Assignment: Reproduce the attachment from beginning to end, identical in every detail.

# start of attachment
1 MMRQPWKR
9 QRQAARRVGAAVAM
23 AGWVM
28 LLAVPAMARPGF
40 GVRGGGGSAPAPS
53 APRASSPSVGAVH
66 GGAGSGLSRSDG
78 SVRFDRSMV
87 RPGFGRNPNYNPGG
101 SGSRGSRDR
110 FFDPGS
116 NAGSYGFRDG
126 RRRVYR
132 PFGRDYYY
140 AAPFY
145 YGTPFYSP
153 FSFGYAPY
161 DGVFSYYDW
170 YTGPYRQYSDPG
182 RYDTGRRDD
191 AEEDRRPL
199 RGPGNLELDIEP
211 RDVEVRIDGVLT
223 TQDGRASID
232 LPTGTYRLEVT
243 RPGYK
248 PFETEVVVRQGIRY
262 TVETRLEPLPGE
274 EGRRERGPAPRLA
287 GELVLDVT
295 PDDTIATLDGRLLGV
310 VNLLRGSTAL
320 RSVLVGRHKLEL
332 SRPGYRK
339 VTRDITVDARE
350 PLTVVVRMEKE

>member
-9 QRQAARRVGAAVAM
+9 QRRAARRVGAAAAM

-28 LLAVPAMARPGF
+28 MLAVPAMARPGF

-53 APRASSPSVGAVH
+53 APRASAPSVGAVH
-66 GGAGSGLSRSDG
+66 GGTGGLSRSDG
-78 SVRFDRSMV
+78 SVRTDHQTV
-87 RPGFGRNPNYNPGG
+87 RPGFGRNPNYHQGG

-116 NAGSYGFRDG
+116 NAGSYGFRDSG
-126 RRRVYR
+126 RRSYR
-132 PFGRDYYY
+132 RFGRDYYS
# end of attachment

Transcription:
1 MMRQPWKR
9 QRQAARRVGAAVAM
23 AGWVM
28 LLAVPAMARPGF
40 GVRGGGGSAPAPS
53 APRASSPSVGAVH
66 GGAGSGLSRSDG
78 SVRFDRSMV
87 RPGFGRNPNYNPGG
101 SGSRGSRDR
110 FFDPGS
116 NAGSYGFRDG
126 RRRVYR
132 PFGRDYYY
140 AAPFY
145 YGTPFYSP
153 FSFGYAPY
161 DGVFSYYDW
170 YTGPYRQYSDPG
182 RYDTGRRDD
191 AEEDRRPL
199 RGPGNLELDIEP
211 RDVEVRIDGVLT
223 TQDGRASID
232 LPTGTYRLEVT
243 RPGYK
248 PFETEVVVRQGIRY
262 TVETRLEPLPGE
274 EGRRERGPAPRLA
287 GELVLDVT
295 PDDTIATLDGRLLGV
310 VNLLRGSTAL
320 RSVLVGRHKLEL
332 SRPGYRK
339 VTRDITVDARE
350 PLTVVVRMEKE

>member
-9 QRQAARRVGAAVAM
+9 QRRAARRVGAAAAM

-28 LLAVPAMARPGF
+28 MLAVPAMARPGF

-53 APRASSPSVGAVH
+53 APRASAPSVGAVH
-66 GGAGSGLSRSDG
+66 GGTGGLSRSDG
-78 SVRFDRSMV
+78 SVRTDHQTV
-87 RPGFGRNPNYNPGG
+87 RPGFGRNPNYHQGG

-116 NAGSYGFRDG
+116 NAGSYGFRDSG
-126 RRRVYR
+126 RRSYR
-132 PFGRDYYY
+132 RFGRDYYS